While some argue that games can create learning experiences that bypass the teacher—and indeed, some games are designed for that—in general, games are not meant to replace or remove the teacher from the learning experience. In fact, the example of Ross and many others like it underscores the opposite—that games create scenarios in the classroom where the stakes are raised and the learning is deeper, thereby requiring highly skilled and engaged teachers facilitating the process.

This makes games used for learning history and the social sciences anything but fluff.

In reality, these games are some of the most robust learning vehicles, as they afford the opportunity to confront and tease out the complex historical and societal dynamics of our world. . .

In reality, these games are some of the most robust learning vehicles, as they afford the opportunity to confront and tease out the complex historical and societal dynamics of our world, unlike many other disciplines, which can be parsed and truncated into short, discrete topics and smaller learning games.

Certainly, in general games can do many things that benefit learners, it's their intersection with history that is particularly unique (1):

  • they allow students to explore four dimensions (both space and time) of worlds they would otherwise never get the chance to experience;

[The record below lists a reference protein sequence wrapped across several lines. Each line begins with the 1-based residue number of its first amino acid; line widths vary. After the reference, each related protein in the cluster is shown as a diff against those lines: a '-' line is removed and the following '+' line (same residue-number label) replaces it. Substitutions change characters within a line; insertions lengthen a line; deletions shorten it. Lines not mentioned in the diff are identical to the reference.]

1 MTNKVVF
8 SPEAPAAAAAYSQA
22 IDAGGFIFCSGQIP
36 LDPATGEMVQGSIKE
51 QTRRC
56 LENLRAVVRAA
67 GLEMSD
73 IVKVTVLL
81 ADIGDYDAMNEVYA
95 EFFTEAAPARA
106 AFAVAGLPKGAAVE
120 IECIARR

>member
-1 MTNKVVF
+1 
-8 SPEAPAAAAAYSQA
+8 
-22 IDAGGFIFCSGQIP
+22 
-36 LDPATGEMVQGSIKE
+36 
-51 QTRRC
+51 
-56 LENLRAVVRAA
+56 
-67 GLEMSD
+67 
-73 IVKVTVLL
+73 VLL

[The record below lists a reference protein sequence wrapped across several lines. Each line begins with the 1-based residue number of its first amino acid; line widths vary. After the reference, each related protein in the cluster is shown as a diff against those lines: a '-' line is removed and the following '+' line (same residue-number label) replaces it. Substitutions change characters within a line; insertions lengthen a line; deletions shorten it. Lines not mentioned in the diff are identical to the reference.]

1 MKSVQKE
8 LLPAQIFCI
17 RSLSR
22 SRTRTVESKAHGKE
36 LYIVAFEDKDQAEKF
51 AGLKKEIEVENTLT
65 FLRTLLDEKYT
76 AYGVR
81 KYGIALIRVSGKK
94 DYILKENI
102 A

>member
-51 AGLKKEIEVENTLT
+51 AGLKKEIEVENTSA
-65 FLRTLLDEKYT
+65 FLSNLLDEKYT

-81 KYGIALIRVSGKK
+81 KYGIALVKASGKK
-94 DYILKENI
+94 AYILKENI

• they engage students' identities rather than asking them to gradually acquire facts and knowledge;
  • they provide pathways into marginalized societies, creating a safe space to explore issues of race, power, and class; and
  • they create historical simulations where students can create models and run cycles of inquiry with past events.

These opportunities make games in education worth paying attention to, but it's also worth noting their limitations as learning tools. For one, they are oversimplified, since a digital game can't represent reality absolutely. While simplification isn't inherently bad, as it lets you weed out the noise and focus on critical variables, it's important to help your students understand these limitations.

Secondly, students may grasp symbols and elements in the game but not always be able to transfer those symbols back to their real-world referents. Supplementing gameplay with other resources such as videos, primary documents, and case studies can assist with this.

In short, games matter in history education. Play is not a one-way flow of information—the player's actions matter. That play allows learners to embody the rhetorics, arguments, and actions of the past in code, so that they may be unpacked in the present.

Which game(s) are right for you and your students? A variety of good learning games are available for students of various ages, across the disciplines—many of them researched and developed by leading universities and institutions. Some more advanced commercial games that have been used in education include Civilization III, Rise of Nations, Pirates!, Gettysburg, Patrician, Age of Empires, 1602 AD, and Europa Universalis.

So while navigating the landscape of games to choose those that fit the needs of your students can feel like a game in and of itself, it's certainly not all fluff. If you want to see the effects of games in learning with your students, all you have to do is start playing.

1 For more information on this, see Kurt Squire's work.